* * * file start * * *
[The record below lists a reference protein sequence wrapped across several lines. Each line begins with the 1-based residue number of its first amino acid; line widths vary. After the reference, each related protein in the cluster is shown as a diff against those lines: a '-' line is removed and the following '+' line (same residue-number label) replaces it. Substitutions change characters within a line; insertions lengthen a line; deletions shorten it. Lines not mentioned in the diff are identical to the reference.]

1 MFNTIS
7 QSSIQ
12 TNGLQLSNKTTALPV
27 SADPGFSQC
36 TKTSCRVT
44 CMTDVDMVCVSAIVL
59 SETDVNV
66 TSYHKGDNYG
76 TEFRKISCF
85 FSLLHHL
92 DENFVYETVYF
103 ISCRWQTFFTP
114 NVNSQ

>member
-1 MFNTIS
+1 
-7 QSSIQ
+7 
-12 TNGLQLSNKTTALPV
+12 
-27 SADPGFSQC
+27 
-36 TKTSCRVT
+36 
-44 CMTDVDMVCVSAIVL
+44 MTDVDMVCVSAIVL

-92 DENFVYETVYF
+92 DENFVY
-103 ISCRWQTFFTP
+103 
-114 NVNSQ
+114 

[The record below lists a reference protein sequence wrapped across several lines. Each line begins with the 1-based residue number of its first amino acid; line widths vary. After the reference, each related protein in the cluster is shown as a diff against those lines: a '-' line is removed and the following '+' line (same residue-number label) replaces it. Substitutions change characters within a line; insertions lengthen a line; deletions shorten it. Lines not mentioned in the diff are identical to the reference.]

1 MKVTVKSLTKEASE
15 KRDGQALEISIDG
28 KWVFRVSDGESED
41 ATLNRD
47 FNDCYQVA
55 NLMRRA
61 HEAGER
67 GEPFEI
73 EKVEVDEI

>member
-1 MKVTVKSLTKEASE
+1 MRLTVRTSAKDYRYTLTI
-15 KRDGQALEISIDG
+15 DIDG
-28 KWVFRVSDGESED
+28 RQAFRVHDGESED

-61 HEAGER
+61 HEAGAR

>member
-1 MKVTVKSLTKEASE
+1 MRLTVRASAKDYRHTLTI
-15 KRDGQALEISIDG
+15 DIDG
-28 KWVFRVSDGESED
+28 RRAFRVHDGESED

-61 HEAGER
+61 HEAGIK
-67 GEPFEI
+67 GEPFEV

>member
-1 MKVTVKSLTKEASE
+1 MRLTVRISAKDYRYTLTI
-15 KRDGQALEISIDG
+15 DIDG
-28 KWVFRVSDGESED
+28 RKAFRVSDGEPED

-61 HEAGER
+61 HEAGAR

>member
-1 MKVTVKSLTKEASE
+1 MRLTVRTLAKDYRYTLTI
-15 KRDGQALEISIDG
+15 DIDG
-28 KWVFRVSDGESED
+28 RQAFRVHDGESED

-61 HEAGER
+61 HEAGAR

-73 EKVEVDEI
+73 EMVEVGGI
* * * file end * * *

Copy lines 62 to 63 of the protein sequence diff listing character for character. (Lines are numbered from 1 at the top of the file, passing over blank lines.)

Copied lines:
-67 GEPFEI
+67 GEPFEV